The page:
Prior to undertaking a moral evaluation of the act of bullying students will gradually enter the
challenging field of ethics by first instructing students in order that they are clearly able to distinguish
between descriptive , normative and meta-ethics, distinctions that are essential to addressing the
crucial matter of ethical relativism versus ethical objectivism. All too often students come to philosophy
with the preconceived notion that values are relative. This notion needs to be dispelled before one can
legitimately entertain any objective evaluation of bullying or any other human act or practice. A critical
look at both forms of relativism, cultural relativism and ethical subjectivism must be undertaken to
dispel the same. Presuming that rational argumentation is able to put relativism to rest, an exploration
of objective ethical theories, that is, theories that reject relativism in their contention that there is an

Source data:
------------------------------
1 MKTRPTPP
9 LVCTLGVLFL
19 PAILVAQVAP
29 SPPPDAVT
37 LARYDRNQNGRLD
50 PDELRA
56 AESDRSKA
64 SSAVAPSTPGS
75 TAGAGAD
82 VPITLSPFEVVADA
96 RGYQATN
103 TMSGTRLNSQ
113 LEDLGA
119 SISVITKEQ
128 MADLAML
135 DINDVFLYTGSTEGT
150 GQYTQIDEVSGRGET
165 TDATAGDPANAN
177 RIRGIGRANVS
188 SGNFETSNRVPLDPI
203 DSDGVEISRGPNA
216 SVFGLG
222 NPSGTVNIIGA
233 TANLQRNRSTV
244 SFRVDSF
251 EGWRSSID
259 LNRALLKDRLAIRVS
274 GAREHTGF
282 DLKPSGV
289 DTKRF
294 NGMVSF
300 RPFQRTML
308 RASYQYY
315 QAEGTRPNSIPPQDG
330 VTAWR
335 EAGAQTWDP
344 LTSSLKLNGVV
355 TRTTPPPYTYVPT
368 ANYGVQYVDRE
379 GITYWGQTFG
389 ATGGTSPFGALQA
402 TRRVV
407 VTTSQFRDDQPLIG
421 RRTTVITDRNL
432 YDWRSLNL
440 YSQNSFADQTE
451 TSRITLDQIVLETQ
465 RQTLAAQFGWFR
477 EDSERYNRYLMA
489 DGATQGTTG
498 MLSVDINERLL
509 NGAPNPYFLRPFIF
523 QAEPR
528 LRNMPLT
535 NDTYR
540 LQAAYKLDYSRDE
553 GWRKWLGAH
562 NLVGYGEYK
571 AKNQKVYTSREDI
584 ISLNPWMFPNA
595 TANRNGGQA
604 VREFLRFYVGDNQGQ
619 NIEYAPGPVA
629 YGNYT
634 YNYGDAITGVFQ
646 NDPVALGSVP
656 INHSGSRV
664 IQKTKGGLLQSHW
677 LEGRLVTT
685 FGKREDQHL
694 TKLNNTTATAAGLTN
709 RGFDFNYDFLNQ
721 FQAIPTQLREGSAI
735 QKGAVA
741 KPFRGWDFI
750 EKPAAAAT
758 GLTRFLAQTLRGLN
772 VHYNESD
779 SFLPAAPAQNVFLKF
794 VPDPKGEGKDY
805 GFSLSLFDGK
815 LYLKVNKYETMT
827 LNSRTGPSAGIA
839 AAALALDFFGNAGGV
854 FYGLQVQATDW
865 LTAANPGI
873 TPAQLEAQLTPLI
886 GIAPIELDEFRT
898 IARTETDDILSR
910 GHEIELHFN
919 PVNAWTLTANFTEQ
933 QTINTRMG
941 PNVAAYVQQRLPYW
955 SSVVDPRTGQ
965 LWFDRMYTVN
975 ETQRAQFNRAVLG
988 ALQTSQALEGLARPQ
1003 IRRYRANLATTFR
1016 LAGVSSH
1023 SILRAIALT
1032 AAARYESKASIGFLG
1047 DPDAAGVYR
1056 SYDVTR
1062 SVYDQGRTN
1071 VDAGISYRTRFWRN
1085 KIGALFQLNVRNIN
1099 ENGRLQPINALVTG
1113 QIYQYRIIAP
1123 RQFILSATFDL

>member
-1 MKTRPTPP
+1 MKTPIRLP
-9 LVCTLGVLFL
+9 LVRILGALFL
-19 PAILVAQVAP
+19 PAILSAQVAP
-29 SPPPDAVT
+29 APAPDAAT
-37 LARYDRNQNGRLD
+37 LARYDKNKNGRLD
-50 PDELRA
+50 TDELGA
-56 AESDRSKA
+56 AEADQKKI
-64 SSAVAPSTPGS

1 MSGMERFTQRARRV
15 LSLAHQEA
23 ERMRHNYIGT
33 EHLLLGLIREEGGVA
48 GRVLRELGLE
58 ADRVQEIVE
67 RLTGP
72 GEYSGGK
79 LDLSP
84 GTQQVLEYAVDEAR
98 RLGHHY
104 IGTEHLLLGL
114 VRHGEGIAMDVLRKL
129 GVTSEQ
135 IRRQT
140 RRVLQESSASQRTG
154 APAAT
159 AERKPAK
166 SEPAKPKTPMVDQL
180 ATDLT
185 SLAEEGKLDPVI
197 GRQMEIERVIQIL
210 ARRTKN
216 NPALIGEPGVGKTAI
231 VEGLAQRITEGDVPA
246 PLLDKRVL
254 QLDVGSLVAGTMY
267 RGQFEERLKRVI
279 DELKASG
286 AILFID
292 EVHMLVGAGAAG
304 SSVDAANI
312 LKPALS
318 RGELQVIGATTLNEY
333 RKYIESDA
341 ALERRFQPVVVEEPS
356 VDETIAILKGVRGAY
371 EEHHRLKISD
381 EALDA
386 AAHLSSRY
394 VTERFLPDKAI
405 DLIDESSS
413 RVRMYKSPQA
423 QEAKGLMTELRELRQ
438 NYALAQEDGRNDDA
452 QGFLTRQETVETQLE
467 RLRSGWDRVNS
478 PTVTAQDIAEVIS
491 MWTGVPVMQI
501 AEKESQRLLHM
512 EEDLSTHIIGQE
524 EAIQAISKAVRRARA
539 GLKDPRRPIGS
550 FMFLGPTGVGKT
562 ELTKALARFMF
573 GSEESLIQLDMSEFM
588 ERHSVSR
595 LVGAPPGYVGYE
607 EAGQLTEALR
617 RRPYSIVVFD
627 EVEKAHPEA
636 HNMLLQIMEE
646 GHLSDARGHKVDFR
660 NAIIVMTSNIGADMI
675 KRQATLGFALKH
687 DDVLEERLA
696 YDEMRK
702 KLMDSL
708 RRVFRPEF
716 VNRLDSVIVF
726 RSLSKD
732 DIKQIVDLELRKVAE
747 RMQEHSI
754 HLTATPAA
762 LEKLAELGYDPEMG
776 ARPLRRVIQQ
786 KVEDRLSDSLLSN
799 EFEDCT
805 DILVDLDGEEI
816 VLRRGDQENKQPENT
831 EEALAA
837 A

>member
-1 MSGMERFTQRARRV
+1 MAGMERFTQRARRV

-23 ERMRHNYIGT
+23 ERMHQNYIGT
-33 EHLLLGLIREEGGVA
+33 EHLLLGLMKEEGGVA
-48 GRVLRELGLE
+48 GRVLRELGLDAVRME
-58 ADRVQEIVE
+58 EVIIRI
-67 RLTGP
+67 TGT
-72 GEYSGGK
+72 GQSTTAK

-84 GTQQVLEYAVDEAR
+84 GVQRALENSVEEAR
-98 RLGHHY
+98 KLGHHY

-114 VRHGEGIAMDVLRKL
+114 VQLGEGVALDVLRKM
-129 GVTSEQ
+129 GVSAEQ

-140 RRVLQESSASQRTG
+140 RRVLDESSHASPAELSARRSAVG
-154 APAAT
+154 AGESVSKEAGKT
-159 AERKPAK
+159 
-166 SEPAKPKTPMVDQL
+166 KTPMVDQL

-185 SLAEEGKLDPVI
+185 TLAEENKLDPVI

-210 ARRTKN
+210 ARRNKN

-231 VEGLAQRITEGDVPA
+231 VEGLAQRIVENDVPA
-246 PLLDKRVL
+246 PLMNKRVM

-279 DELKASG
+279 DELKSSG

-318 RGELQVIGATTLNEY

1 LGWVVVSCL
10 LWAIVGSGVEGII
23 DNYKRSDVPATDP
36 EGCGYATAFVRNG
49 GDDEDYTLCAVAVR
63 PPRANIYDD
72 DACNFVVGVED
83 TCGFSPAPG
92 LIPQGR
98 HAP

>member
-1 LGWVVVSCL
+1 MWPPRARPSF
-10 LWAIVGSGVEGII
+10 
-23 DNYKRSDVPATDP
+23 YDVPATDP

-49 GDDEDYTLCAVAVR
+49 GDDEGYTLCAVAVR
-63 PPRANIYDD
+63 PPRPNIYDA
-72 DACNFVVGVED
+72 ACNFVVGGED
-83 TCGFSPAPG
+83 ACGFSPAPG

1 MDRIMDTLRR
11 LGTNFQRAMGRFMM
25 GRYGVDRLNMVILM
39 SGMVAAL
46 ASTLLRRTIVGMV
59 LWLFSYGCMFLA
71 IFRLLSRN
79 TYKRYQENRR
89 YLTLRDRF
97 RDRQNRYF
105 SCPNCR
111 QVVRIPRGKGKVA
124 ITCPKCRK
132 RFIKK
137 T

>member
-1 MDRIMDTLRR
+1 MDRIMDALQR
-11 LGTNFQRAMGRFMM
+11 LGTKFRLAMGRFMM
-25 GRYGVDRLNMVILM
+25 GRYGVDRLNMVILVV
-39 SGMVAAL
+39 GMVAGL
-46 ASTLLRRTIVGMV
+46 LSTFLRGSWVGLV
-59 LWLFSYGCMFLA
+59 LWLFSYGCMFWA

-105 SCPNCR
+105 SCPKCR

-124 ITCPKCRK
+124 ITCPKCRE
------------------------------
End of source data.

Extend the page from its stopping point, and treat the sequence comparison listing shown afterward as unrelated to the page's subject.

objective basis to value or morality. Both teleological and deontological theories will be introduced in
terms of their criterion of moral evaluation and principles and will then be critiqued.
Subsequent to critiquing the theories, the act of bullying will be evaluated from a moral point of view
through the application of the principles of Mill’s utilitarianism, Rawl’s contractarianism, and Kant’s
ethics of duty. Confident that the conclusion that can be drawn from applying the principles of major
traditional ethical theories to the act of bullying is a resounding condemnation of bullying, a rationale
has been laid for the contention that it can no longer be viewed as a rite of passage having little or no
moral significance. Instead, categorically, it must be regarded as an objectively unethical or immoral act
imposing moral responsibilities on all those it touches; the bully, the bullied and the bystander; those
moral responsibilities will be explored and expanded upon.
Aristotle’s virtue ethics and its...